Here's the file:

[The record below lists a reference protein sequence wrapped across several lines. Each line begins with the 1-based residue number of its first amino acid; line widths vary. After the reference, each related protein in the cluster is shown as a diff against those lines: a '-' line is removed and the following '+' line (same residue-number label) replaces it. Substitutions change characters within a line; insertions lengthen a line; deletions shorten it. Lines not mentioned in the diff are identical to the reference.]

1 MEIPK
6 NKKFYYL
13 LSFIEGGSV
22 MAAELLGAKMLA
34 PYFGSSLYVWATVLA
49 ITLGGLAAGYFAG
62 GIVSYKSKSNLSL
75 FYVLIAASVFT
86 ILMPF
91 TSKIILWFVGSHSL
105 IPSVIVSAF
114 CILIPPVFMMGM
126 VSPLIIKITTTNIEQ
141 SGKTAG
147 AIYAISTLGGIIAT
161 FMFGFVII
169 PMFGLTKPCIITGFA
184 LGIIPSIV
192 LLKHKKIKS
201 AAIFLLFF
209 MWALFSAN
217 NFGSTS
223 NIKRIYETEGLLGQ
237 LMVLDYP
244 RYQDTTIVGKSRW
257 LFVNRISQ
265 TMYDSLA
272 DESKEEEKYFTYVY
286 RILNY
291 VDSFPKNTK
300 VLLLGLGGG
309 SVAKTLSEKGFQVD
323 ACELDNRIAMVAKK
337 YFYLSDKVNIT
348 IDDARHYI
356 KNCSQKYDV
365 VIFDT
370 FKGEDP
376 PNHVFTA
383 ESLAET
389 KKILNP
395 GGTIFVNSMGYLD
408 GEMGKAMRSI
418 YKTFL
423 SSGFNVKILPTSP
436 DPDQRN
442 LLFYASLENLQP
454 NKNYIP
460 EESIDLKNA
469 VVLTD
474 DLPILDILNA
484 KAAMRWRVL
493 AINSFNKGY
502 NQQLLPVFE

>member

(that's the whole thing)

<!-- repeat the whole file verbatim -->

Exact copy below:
[The record below lists a reference protein sequence wrapped across several lines. Each line begins with the 1-based residue number of its first amino acid; line widths vary. After the reference, each related protein in the cluster is shown as a diff against those lines: a '-' line is removed and the following '+' line (same residue-number label) replaces it. Substitutions change characters within a line; insertions lengthen a line; deletions shorten it. Lines not mentioned in the diff are identical to the reference.]

1 MEIPK
6 NKKFYYL
13 LSFIEGGSV
22 MAAELLGAKMLA
34 PYFGSSLYVWATVLA
49 ITLGGLAAGYFAG
62 GIVSYKSKSNLSL
75 FYVLIAASVFT
86 ILMPF
91 TSKIILWFVGSHSL
105 IPSVIVSAF
114 CILIPPVFMMGM
126 VSPLIIKITTTNIEQ
141 SGKTAG
147 AIYAISTLGGIIAT
161 FMFGFVII
169 PMFGLTKPCIITGFA
184 LGIIPSIV
192 LLKHKKIKS
201 AAIFLLFF
209 MWALFSAN
217 NFGSTS
223 NIKRIYETEGLLGQ
237 LMVLDYP
244 RYQDTTIVGKSRW
257 LFVNRISQ
265 TMYDSLA
272 DESKEEEKYFTYVY
286 RILNY
291 VDSFPKNTK
300 VLLLGLGGG
309 SVAKTLSEKGFQVD
323 ACELDNRIAMVAKK
337 YFYLSDKVNIT
348 IDDARHYI
356 KNCSQKYDV
365 VIFDT
370 FKGEDP
376 PNHVFTA
383 ESLAET
389 KKILNP
395 GGTIFVNSMGYLD
408 GEMGKAMRSI
418 YKTFL
423 SSGFNVKILPTSP
436 DPDQRN
442 LLFYASLENLQP
454 NKNYIP
460 EESIDLKNA
469 VVLTD
474 DLPILDILNA
484 KAAMRWRVL
493 AINSFNKGY
502 NQQLLPVFE

>member